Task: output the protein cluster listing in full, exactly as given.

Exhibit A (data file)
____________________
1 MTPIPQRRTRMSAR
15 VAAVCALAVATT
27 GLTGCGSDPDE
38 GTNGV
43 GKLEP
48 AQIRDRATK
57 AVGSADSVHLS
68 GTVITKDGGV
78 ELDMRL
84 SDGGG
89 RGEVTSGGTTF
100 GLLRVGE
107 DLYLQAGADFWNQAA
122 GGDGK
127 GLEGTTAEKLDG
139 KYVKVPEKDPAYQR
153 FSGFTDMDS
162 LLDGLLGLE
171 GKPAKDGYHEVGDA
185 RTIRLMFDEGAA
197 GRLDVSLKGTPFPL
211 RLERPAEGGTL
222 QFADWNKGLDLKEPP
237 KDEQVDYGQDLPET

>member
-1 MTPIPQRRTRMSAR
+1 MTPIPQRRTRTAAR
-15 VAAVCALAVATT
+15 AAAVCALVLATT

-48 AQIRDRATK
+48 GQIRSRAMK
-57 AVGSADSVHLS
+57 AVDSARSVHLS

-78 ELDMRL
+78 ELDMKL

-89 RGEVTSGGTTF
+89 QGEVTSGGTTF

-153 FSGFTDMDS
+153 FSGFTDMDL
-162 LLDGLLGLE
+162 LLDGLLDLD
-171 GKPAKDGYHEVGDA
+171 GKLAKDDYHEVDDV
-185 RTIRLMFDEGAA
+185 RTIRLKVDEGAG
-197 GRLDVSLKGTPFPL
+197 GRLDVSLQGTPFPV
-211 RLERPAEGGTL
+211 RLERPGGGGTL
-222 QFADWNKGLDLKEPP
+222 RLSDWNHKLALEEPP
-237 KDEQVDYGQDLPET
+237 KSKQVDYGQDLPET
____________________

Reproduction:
1 MTPIPQRRTRMSAR
15 VAAVCALAVATT
27 GLTGCGSDPDE
38 GTNGV
43 GKLEP
48 AQIRDRATK
57 AVGSADSVHLS
68 GTVITKDGGV
78 ELDMRL
84 SDGGG
89 RGEVTSGGTTF
100 GLLRVGE
107 DLYLQAGADFWNQAA
122 GGDGK
127 GLEGTTAEKLDG
139 KYVKVPEKDPAYQR
153 FSGFTDMDS
162 LLDGLLGLE
171 GKPAKDGYHEVGDA
185 RTIRLMFDEGAA
197 GRLDVSLKGTPFPL
211 RLERPAEGGTL
222 QFADWNKGLDLKEPP
237 KDEQVDYGQDLPET

>member
-1 MTPIPQRRTRMSAR
+1 MTPIPQRRTRTAAR
-15 VAAVCALAVATT
+15 AAAVCALVLATT

-48 AQIRDRATK
+48 GQIRSRAMK
-57 AVGSADSVHLS
+57 AVDSARSVHLS

-78 ELDMRL
+78 ELDMKL

-89 RGEVTSGGTTF
+89 QGEVTSGGTTF

-153 FSGFTDMDS
+153 FSGFTDMDL
-162 LLDGLLGLE
+162 LLDGLLDLD
-171 GKPAKDGYHEVGDA
+171 GKLAKDDYHEVDDV
-185 RTIRLMFDEGAA
+185 RTIRLKVDEGAG
-197 GRLDVSLKGTPFPL
+197 GRLDVSLQGTPFPV
-211 RLERPAEGGTL
+211 RLERPGGGGTL
-222 QFADWNKGLDLKEPP
+222 RLSDWNHKLALEEPP
-237 KDEQVDYGQDLPET
+237 KSKQVDYGQDLPET